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What does procollagen C-endopeptidase enhancer protein 2 have to do with HDL-cholesteryl ester uptake? Or how I learned to stop worrying and love reverse cholesterol transport?

Sorci-Thomas, Mary G.a,b; Pollard, Ricquita D.c; Thomas, Michael J.b

doi: 10.1097/MOL.0000000000000211

Purpose of review The purpose of this study is to provide an update on the role HDL apolipoprotein A-I plays in reducing the risk of cardiovascular disease (CVD) and how it relates to reverse cholesterol transport (RCT).

Recent findings Despite numerous studies showing that plasma HDL cholesterol concentrations are correlated with a reduced risk of CVD, pharmacologic elevation of HDL has not shown any beneficial effects to date. In contrast, studies correlating the measure of an individual's plasma cholesterol efflux capacity show greater promise as a tool for assessing CVD risk. Although ATP-binding cassette transporter 1-mediated lipidation of apoA-I is considered the principal source of plasma HDL, it represents only one side of the RCT pathway. Equally important is the second half of the RCT pathway in which the liver scavenger receptor class B1 selectively removes HDL cholesteryl esters for excretion. The combined action of the two enzyme systems is reflected in the overall steady-state concentration of plasma HDL cholesterol. For example, reduced ATP-binding cassette transporter 1-mediated production of nascent HDL lowers plasma HDL concentration, just as an increase in cholesteryl ester uptake by scavenger receptor class B1 reduces HDL levels. Thus, the complexity of intravascular HDL metabolism suggests that steady-state plasma HDL concentrations do not provide adequate information regarding an individual's HDL quality or function. Herein, we describe a new player, procollagen C-endopeptidase enhancer 2, which shows atheroprotective function and influences both sides of RCT by enhancing production and catabolism of HDL cholesteryl esters.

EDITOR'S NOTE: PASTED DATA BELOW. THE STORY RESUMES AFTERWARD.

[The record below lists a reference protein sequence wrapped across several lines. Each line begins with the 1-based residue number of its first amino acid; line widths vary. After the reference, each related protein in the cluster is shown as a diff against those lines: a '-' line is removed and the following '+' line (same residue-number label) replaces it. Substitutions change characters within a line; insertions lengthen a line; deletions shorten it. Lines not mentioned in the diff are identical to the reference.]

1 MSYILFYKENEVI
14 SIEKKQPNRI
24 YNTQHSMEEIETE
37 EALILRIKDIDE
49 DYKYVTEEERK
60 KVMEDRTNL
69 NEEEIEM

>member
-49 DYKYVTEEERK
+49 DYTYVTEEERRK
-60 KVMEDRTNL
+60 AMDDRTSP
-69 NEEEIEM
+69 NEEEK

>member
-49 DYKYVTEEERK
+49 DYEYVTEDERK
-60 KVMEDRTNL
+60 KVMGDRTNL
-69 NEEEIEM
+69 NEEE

Summary The discovery of a new molecule, procollagen C-endopeptidase enhancer 2, implicated in the regulation of HDL cholesteryl ester concentrations suggests that the extracellular matrix and the proteins that regulate its function represent a new and as yet unexplored realm of HDL cholesterol metabolism.

aDepartment of Medicine and Endocrinology

bDepartment of Pharmacology & Toxicology, Medical College of Wisconsin, Milwaukee, Wisconsin

cformerly of Wake Forest School of Medicine, Department of Molecular Medicine, Winston-Salem, North Carolina, USA

Correspondence to Mary G. Sorci-Thomas, PhD, Department of Medicine, Division of Endocrinology, 8701 Watertown Plank Rd, Medical College of Wisconsin, Milwaukee, WI 53226, USA. Tel: +1 414 955 5728; e-mail:

This is an open-access article distributed under the terms of the Creative Commons Attribution-NonCommercial-NoDerivatives 4.0 License, where it is permissible to download and share the work provided it is properly cited. The work cannot be changed in any way or used commercially.